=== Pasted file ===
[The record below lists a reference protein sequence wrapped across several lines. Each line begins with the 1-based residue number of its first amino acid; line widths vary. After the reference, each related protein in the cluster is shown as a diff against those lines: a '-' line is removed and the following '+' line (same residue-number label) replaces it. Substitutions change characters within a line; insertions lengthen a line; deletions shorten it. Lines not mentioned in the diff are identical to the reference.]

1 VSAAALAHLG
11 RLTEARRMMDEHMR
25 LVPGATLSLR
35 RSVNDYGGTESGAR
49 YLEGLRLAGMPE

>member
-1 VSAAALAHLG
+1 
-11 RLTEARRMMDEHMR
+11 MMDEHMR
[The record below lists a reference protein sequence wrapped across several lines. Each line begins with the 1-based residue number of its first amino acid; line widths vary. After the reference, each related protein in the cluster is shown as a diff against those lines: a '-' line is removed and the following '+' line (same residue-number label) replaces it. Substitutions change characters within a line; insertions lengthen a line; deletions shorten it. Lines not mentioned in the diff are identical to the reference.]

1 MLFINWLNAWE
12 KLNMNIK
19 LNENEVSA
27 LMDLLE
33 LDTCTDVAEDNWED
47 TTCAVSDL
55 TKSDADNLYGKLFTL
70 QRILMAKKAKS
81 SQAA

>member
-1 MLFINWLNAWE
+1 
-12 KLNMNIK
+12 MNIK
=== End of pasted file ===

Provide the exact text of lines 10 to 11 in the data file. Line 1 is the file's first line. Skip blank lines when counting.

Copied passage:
-11 RLTEARRMMDEHMR
+11 MMDEHMR